Deep seated structural factors also underlie changes in the trade account. Since the 1980s, rising costs and the higher Yen have driven Japanese firms to relocate some production facilities overseas, taking advantage of lower labor costs and circumventing trade barriers. More advanced, technologically complex and high value manufacturing was kept in Japan. But post 2007 Japanese firms have increasingly been forced to close these domestic production facilities as they have become uncompetitive.

The combination of falling exports, lower saving rates, declining corporate earnings and cash surpluses is likely to move the Japanese current account into deficit. In turn, this will force Japan to become a net importer of capital to finance government spending, altering the dynamics of its finances.

If Japan continues to run large budget deficits, as is likely, then the falling saving rate and reversal in its current account will make it more difficult for the government to borrow, at least at the current low rates.

Ignoring foreign borrowing and debt monetization by the central bank, the stock of private sector savings limits the amount of government debt. In the case of Japan, this equates to around 250-300% of GDP. Japan’s gross government debt will reach this level around 2015, although net government debt will not reach this limit until after 2020.

Even  before Japan’s government debt exceed household’s financial assets, the declining savings rate and increasing drawing on savings by aging households will reduce inflows into JGBs making domestic funding of the deficit more difficult.

Insurance companies and pension funds are increasingly selling their holdings or reducing purchases to fund the increase in payouts to people eligible for retirement benefits. Institutional investors and to a lesser extent retail investors are also increasingly investing in other assets, including foreign securities, in an effort to increase returns and diversify their portfolios.

Japan’s large portfolio of foreign assets will cushion the effects for some time. Japan has accumulated large foreign assets totaling around US$4 trillion, making it the world’s biggest net international creditor. The BoJ is the largest investor in US Treasury bonds, with holdings of around US$1 trillion.

Unless public finances improve, Japan ultimately will be forced to finance its budget deficit by borrowing overseas. Where the marginal buyers of JGBs are foreign investors rather than domestic Japanese investors, interest rates may increase, perhaps significantly. Even at current low interest rates, Japan spends around 25-30% of its tax revenues on interest payments. At borrowing costs of 2.50% to 3.50% per annum, two to three times current rates, Japan’s interest payments will be an unsustainable proportion of tax receipts.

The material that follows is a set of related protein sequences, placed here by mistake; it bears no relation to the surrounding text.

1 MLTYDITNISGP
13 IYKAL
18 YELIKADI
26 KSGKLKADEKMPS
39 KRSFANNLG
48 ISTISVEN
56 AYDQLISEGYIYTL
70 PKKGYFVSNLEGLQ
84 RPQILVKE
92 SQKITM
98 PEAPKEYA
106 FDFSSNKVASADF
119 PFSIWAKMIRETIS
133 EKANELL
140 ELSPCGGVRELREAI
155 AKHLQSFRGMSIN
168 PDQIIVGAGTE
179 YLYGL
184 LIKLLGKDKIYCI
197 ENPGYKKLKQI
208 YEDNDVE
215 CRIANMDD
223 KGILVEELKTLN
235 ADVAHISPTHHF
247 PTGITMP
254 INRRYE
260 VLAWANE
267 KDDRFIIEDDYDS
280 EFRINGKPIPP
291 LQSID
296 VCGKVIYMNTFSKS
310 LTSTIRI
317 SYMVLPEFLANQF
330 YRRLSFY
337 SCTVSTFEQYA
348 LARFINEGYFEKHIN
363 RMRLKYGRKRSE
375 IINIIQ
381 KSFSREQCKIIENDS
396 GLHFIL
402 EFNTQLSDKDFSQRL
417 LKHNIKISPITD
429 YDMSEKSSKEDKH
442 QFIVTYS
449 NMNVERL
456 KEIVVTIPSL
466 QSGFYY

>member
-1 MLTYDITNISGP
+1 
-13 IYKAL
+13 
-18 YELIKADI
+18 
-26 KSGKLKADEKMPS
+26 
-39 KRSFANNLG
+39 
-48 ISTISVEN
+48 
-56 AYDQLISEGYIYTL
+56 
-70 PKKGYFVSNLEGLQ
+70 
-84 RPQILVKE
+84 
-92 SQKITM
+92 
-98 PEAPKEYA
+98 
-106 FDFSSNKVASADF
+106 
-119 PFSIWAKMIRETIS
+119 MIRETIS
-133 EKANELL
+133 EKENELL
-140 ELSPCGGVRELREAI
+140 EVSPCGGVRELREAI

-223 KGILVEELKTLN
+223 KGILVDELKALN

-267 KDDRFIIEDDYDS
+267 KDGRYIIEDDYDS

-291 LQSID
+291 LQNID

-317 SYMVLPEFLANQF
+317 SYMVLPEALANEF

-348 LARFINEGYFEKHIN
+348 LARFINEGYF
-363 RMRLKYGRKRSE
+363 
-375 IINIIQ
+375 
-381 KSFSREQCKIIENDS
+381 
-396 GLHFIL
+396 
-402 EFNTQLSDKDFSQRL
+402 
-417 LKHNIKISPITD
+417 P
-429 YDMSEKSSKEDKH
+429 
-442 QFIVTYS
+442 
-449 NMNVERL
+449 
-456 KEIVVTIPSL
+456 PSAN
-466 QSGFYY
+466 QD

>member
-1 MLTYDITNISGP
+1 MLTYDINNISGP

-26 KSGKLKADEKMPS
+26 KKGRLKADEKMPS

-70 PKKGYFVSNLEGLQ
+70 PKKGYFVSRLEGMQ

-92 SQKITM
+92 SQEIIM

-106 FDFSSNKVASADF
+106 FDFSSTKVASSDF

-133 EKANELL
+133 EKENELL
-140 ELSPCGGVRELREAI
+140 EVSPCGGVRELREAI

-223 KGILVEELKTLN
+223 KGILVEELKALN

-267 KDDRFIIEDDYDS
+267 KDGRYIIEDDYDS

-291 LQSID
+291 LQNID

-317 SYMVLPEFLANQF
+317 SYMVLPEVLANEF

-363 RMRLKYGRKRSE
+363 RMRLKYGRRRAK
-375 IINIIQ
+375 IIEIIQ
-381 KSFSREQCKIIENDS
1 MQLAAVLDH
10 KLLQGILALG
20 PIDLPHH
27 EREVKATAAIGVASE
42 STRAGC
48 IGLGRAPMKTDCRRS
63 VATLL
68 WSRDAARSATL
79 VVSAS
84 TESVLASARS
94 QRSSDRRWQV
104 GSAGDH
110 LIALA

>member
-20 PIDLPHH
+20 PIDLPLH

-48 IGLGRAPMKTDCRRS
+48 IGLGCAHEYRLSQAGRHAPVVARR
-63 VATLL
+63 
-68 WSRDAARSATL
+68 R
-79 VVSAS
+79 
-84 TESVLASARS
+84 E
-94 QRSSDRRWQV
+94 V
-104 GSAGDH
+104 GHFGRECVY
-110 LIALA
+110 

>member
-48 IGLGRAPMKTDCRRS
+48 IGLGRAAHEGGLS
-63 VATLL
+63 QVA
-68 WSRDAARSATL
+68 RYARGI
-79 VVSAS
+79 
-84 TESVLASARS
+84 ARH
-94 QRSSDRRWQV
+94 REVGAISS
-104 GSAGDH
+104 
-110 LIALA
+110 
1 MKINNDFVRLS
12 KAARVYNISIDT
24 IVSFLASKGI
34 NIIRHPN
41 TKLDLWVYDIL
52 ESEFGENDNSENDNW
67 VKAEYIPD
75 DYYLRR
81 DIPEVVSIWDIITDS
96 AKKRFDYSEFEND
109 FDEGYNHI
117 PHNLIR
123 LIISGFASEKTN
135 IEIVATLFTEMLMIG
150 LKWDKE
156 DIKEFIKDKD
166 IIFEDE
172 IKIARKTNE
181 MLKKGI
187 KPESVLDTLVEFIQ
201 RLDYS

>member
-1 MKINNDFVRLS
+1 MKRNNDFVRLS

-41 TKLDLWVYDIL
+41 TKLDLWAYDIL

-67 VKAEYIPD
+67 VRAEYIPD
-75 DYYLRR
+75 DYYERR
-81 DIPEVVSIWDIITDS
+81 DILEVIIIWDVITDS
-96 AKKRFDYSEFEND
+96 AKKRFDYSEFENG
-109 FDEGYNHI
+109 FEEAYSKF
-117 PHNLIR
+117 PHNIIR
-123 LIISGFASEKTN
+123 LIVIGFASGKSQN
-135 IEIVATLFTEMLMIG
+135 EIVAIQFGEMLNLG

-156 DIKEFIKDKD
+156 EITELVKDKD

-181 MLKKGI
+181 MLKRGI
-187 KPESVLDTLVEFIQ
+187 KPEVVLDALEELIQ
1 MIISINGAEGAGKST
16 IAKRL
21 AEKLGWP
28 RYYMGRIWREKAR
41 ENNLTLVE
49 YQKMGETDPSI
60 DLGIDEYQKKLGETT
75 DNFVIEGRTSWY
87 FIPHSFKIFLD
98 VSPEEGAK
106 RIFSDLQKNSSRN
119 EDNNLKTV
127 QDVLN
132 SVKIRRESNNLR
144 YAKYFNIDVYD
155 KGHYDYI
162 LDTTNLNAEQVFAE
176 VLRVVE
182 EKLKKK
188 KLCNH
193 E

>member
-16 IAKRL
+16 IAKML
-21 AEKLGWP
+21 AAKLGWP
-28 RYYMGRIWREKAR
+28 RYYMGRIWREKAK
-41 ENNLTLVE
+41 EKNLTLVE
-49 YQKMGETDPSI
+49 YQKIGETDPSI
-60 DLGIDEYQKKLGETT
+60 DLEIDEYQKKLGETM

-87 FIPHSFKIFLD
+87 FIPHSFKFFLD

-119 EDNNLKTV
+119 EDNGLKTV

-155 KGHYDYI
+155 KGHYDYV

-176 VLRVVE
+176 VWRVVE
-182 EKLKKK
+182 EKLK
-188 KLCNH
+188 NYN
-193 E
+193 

Higher interest rates will also trigger problems for Japanese banks, Japanese pension funds and insurance companies, which also have large holdings of JGBs.

In fact, the major banks, such as Bank of Tokyo-Mitsubishi UFJ, Sumitomo Mitsui, and Mizuho, regularly buy JGBs — even viewing it as a “public mission” to support Japan. In addition, the Bank of Japan buys lots of JGBs on the open market, trying to drive up prices and drive down yields, thereby manufacturing low rates. While this monetization of debt creates inflationary pressures, it has thus far been offset by the deflationary pressures of a declining workforce and declining population. Looking forward id there happens to be some mild inflation of, perhaps, 2–4% (depending on how much monetization and how much debt issuance occurs), but it would likely be enough to re-calibrate the bond market’s expectations. And if JGB yields rise from 1% to just 2%, Japan’s debt service will explode. Thus, a vicious cycle of higher yields, greater fiscal deficits, greater monetization, and greater inflation will occur.

There are also short-term fluctuations from year to year, but it is clear when looking at the averages decade by decade that funding pressures in Japan have been growing over time. JGBs total around 24% of all bank assets, which is expected to rise to 30% by 2017. An increase in JGB yields would result in immediate mark-to-market large losses on existing holdings, although higher returns would boost income longer term. BoJ estimates that a 1% rise in rates would cause losses of US$43 billion for major banks, equivalent to 10% of Tier 1 Capital for major banks or 20% for regional banks.

This cash flow cycle is how Japan has funded itself over the past 22+ years. Only now, the profile is changing. The Japanese debt crisis is being spawned by a burgeoning fiscal deficit. As the fiscal deficit has expanded, it has placed greater pressure on the Japanese government to sell debt and on the Bank of Japan to purchase it. Of course, the BOJ has been stepping in and buying JGBs when corporate demand has not been strong enough to keep rates low.